Florida Cowboy














By the last year of the war(1865), the armies of the confederacy were virtually starving, as well as the citizens of the South.

Food was extremely scarce and where Union troops had moved through an area, they commandeered the food supplies of the Southerners leaving them with little to substain themselves.

The contrast between the federal and Rebel soldier was also startling. But there was food to be had for the South. Unfortunately, it was in Florida where beef, pork and other commodities were available but shipments to the starving south were difficult.

The Union had pretty much blockaded every Southern port, so delivery by water was virtually nil. That left only one route--overland, through Florida scrub, palmetto, and swampland.

First of all let's definite the term, "cracker" It has, when referred to native Floridians, as having a somewhat negative meaning.

Not so.

Florida Cracker refers to original colonial era American pioneer settlers of the state of Florida, and their descendents. The first Florida Crackers arrived in 1763 when Spain traded Florida to Great Britain.

The Florida "cowhunter" or "cracker cowboy" of the 19th and early 20th centuries was distinct from the Spanish vaquero and the Western cowboy.

Florida cowboys did not use lassos to herd or capture cattle. Their primary tools were bullwhips and dogs. Florida cattle and horses were small. The "cracker cow", also known as the "native cow", or "scrub cow" averaged about 600 pounds, had large horns and large feet. The Cracker Cow - or native cow

The term stems from the early days when Florida cowboy cow cavalrymen, in lieu of the rope used by Texas cowboys, welded a bullwhip, 10 - 12 feet long made of braided leather, and when snapped over a cow's head, made a sharp"crack".

Thus was born the term "cracker"

Everglades Timeline

South Florida in the Civil War (1861-1865)

Everglades Timeline

"...with the passage of the Confederate Conscription Act of 1862, the south Florida bush country soon became the refuge for draft evaders and Union sympathizers."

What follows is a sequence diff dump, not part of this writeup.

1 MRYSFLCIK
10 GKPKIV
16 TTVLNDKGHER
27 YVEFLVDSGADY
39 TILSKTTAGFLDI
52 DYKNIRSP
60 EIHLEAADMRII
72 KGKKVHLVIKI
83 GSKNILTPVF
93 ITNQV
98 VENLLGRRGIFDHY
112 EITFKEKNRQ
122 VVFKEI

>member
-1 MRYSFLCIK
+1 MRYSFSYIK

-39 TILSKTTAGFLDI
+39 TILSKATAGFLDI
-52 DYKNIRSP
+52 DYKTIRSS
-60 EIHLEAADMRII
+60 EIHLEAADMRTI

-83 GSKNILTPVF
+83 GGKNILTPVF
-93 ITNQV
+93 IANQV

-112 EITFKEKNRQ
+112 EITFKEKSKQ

Taylor, Robert A., "Unforgotten Threat: Florida Seminoles in the Civil War", Florida Historical Quarterly, v. 69 no.3 (1991:Jan), p. 303.

Portrait of confederate soldier who helped to protect Florida's cattle herds. Courtesy of Florida Photographic Collection, State Library and Archives of Florida.

"While most of the larger engagements of Florida's Civil War took place in the northern half of the state, south Florida became the scene of widespread, if not large-scale, military activity during the conflict's last year and a half.

Much of this action surrounded Florida's valuable cattle trade
and the determination of each side to control the industry to its own benefit. Though occurring on a small scale, the events carried significant implications and repercussions."

Cole, James David, "Chapter Seven: Cattle Wars" in Far From Fields of Glory : Military Operations in Florida During the Civil War, 1864-1865, PhD Dissertation, Florida State University, 2001.


On January 11, 1861, Florida signed a formal Ordinance of Secession and withdrew from the Union.

When the Civil War began, south Florida was the most remote area in the eastern United States, with approximately 7100 inhabitants. Settlers engaged in subsistence farming. Cattle ranching was becoming an increasingly profitable industry. At the outset of the Civil War, Florida was a confederate state, but the Union had considerable force in Key West, a strategic location at the end of the Florida Keys.

The Union navy's East Gulf Blockading Squadron operated out of Key West. Fortifications at Fort Taylor, Key West and Fort Jefferson, in the Dry Tortugas, remained in Union hands throughout the war.<